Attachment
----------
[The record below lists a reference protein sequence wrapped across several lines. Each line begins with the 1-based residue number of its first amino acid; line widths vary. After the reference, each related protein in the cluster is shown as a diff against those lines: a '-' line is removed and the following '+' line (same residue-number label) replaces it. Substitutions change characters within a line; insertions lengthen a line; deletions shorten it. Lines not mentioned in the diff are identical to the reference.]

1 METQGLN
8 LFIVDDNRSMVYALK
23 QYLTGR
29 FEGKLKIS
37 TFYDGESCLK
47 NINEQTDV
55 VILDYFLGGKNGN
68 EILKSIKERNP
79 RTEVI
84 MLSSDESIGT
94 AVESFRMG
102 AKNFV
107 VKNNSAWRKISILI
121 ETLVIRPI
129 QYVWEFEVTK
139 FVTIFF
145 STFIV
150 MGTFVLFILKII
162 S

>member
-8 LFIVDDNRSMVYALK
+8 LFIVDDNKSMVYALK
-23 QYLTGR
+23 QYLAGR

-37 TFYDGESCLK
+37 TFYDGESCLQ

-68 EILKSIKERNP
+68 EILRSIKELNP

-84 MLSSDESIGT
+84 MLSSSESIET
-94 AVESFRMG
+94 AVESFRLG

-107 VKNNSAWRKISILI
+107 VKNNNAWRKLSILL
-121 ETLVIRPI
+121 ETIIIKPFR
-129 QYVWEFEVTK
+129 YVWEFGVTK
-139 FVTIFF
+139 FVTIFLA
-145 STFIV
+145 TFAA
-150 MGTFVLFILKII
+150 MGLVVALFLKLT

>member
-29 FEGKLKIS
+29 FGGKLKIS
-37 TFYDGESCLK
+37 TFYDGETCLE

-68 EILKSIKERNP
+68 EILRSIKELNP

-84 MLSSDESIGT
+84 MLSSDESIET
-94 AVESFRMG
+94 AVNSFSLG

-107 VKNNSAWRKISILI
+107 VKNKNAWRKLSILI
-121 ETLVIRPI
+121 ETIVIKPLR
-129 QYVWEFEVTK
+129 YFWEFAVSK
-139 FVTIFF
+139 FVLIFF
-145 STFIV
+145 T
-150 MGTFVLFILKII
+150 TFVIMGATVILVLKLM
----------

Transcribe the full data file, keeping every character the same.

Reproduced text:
[The record below lists a reference protein sequence wrapped across several lines. Each line begins with the 1-based residue number of its first amino acid; line widths vary. After the reference, each related protein in the cluster is shown as a diff against those lines: a '-' line is removed and the following '+' line (same residue-number label) replaces it. Substitutions change characters within a line; insertions lengthen a line; deletions shorten it. Lines not mentioned in the diff are identical to the reference.]

1 METQGLN
8 LFIVDDNRSMVYALK
23 QYLTGR
29 FEGKLKIS
37 TFYDGESCLK
47 NINEQTDV
55 VILDYFLGGKNGN
68 EILKSIKERNP
79 RTEVI
84 MLSSDESIGT
94 AVESFRMG
102 AKNFV
107 VKNNSAWRKISILI
121 ETLVIRPI
129 QYVWEFEVTK
139 FVTIFF
145 STFIV
150 MGTFVLFILKII
162 S

>member
-8 LFIVDDNRSMVYALK
+8 LFIVDDNKSMVYALK
-23 QYLTGR
+23 QYLAGR

-37 TFYDGESCLK
+37 TFYDGESCLQ

-68 EILKSIKERNP
+68 EILRSIKELNP

-84 MLSSDESIGT
+84 MLSSSESIET
-94 AVESFRMG
+94 AVESFRLG

-107 VKNNSAWRKISILI
+107 VKNNNAWRKLSILL
-121 ETLVIRPI
+121 ETIIIKPFR
-129 QYVWEFEVTK
+129 YVWEFGVTK
-139 FVTIFF
+139 FVTIFLA
-145 STFIV
+145 TFAA
-150 MGTFVLFILKII
+150 MGLVVALFLKLT

>member
-29 FEGKLKIS
+29 FGGKLKIS
-37 TFYDGESCLK
+37 TFYDGETCLE

-68 EILKSIKERNP
+68 EILRSIKELNP

-84 MLSSDESIGT
+84 MLSSDESIET
-94 AVESFRMG
+94 AVNSFSLG

-107 VKNNSAWRKISILI
+107 VKNKNAWRKLSILI
-121 ETLVIRPI
+121 ETIVIKPLR
-129 QYVWEFEVTK
+129 YFWEFAVSK
-139 FVTIFF
+139 FVLIFF
-145 STFIV
+145 T
-150 MGTFVLFILKII
+150 TFVIMGATVILVLKLM